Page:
OT: Functions and Pointers

# Thread: OT: Functions and Pointers

1. Senior Member
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Dec 1969
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## OT: Functions and Pointers

I know it&#039;s off topic, but it&#039;s Friday :)<BR><BR>I cannot see the difference between these two statements in C++. Is there something I&#039;m missing?<BR><BR>FUNCTION 1:<BR><BR>int somefunction(int* myNumber)<BR>{<BR> *myNumber = 10;<BR> return *myNumber;<BR>}<BR><BR>and call it by<BR><BR>int x = 1;<BR><BR>int s = somefunction(&x);<BR><BR>FUNCTION 2:<BR><BR>int somefunction(int& myNumber)<BR>{<BR> myNumber = 10;<BR> return myNumber;<BR>}<BR><BR>and call it<BR><BR>int x = 1;<BR><BR>int s = somefunction(x);<BR><BR><BR>These do the same things, don&#039;t they?

2. Senior Member
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## RE: OT: Functions and Pointers

I&#039;m no c++ expert so that&#039;s why I fowarded your post to c guy here at work he told me he&#039;s gonna have to test it but has far as he knows he&#039;s saying that it&#039;s only the nomenclature that&#039;s different.<BR><BR>He also said that in Microsoft&#039;s code they rarely use the "&" the more often use the * <BR><BR>but like I said I&#039;m no expert and so is he :(<BR>

3. Senior Member
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## RE: OT: Functions and Pointers

Thanks VLince...<BR><BR>Well, the test is silly, since they&#039;re not &#039;real&#039; functions. Obviously returning the value when you modify the variable directly is silly. Guess I should&#039;ve made them void returns.<BR><BR>I was more leaning towards this:<BR><BR>void somefunction(int& MyNumber)<BR><BR>Seems like less typing :)<BR><BR>The question is if they&#039;re the same thing, just different ways of writing it.

4. Senior Member
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## RE: OT: Functions and Pointers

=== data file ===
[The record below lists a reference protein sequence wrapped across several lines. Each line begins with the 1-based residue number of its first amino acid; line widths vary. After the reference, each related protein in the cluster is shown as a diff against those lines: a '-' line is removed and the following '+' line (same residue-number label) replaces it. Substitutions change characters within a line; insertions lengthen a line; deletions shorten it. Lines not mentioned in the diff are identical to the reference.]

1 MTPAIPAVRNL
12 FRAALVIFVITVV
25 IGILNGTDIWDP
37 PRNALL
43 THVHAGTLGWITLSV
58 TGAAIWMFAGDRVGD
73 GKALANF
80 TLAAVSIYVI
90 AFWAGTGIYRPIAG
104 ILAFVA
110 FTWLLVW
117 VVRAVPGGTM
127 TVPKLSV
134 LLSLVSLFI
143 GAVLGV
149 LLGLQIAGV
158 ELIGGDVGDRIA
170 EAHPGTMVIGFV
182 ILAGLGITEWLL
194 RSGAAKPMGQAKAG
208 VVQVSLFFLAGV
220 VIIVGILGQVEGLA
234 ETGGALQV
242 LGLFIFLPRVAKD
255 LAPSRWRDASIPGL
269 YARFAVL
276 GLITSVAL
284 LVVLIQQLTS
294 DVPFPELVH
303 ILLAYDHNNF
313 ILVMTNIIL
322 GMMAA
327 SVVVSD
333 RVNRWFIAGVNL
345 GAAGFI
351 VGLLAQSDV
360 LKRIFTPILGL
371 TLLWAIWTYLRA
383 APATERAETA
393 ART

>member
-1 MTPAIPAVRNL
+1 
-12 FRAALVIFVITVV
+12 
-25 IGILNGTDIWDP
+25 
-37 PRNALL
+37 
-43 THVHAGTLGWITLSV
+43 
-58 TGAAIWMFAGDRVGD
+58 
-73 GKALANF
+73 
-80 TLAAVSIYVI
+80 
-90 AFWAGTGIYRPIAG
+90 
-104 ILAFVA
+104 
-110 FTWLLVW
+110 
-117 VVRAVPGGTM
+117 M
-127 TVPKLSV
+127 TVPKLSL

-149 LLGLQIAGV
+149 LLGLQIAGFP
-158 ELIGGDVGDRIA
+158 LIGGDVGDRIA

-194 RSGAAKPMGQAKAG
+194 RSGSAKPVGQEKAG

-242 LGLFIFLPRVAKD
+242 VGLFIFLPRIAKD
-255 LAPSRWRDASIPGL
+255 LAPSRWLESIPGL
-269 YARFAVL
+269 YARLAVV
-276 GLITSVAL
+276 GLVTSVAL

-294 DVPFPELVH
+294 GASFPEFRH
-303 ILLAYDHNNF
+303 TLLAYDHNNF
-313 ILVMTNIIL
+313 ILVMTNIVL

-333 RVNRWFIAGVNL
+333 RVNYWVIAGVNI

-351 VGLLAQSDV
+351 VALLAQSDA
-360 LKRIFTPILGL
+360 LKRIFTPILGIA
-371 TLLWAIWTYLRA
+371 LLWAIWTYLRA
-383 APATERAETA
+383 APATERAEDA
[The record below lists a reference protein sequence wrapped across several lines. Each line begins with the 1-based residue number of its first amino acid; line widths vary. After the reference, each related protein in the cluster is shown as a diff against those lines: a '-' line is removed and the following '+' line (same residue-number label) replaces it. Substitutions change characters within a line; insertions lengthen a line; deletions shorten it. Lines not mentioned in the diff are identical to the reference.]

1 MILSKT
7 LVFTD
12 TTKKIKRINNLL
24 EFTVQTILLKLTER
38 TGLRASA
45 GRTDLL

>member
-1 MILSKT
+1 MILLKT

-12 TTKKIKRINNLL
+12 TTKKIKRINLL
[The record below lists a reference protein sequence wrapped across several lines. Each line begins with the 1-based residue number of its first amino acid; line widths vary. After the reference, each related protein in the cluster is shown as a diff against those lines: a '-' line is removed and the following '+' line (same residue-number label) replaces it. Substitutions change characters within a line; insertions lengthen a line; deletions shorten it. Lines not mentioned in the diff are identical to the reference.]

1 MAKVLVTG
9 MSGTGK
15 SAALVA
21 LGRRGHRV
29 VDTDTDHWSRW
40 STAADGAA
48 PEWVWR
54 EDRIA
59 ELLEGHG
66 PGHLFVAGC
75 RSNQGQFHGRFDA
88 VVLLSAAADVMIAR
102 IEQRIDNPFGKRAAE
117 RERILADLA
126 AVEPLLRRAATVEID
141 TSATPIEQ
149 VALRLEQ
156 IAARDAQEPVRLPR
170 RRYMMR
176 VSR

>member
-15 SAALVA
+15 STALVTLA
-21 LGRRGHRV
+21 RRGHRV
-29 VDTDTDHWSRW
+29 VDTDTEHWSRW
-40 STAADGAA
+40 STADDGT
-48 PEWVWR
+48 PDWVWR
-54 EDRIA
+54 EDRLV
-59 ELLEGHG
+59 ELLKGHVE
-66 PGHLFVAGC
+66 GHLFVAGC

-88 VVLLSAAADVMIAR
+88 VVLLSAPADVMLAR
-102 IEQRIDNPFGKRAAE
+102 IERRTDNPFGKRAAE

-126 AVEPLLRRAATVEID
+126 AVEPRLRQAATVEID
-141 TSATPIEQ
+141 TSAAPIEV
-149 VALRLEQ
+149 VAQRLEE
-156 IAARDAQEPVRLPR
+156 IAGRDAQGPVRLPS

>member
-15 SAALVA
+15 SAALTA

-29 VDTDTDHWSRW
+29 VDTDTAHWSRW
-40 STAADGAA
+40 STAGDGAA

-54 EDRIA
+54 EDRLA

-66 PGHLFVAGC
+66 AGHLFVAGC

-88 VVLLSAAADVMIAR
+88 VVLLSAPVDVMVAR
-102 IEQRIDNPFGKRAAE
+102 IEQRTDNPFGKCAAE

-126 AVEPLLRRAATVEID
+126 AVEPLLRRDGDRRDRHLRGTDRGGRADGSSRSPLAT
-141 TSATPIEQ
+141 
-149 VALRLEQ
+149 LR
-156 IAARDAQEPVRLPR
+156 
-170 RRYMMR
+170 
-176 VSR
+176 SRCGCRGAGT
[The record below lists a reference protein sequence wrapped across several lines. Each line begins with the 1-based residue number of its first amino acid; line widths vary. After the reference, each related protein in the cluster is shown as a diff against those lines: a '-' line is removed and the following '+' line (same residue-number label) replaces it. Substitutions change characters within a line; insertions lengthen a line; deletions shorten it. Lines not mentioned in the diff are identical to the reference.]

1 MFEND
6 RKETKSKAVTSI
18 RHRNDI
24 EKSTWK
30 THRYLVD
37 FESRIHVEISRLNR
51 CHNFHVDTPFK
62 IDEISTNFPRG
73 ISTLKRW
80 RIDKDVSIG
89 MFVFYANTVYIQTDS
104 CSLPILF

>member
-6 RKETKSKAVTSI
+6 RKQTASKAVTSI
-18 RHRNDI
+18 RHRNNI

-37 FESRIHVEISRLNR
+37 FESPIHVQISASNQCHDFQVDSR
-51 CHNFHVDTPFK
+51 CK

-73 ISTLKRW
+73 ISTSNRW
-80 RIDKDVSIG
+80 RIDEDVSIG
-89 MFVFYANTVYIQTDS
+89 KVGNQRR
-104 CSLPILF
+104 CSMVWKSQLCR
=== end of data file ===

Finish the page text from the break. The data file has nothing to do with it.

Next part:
Back from playing a Hacky game, I saw him in the hall way, and he told me he&#039;d be sending me an email with the results. He did mention that there was a difference but which ? I can&#039;t say :)

5. Senior Member
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## I know you know but here goes nothing...

---BEGIN EMAIL---<BR>First form: Pointer. The function use a pointer (created on the stack) to manipulate data and/or address of the passed object. This kind of parameters exists in both C++ and C.<BR><BR>The other form is called a reference. The parameter behave the same way as the object passed to the function. The indirection operator (*) is useless. The address of the object however can be obtained with the address-of operation (&). See this diagram for complete details:<BR><BR><BR>Pointer (int* myNumber)<BR>-----------------------------------<BR><BR>&myNumber = address-of pointer<BR><BR>myNumber = address-of object pointed<BR><BR>*myNumber = value pointed (indirection)<BR><BR><BR>Reference (int& myNumber)<BR>----------------------------------------<BR><BR>&myNumber = address-of object pointed<BR>myNumber = value pointed<BR>*myNumber = illegal<BR><BR><BR>Both do the same action but in different syntax.<BR>---END EMAIL---<BR>

6. Senior Member
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## Ah

I had a feeling they were the same thing with different syntax... just checkin&#039;.<BR><BR>He&#039;s wrong about that being created on the free store though... I never &#039;new&#039; ed the var. Though I could be wrong also... who am I to doubt anybody at this point.<BR><BR>Thanks VLince... tell your buddy thanks also.<BR><BR>End email? English? I thought you were in the French part of Montreal?

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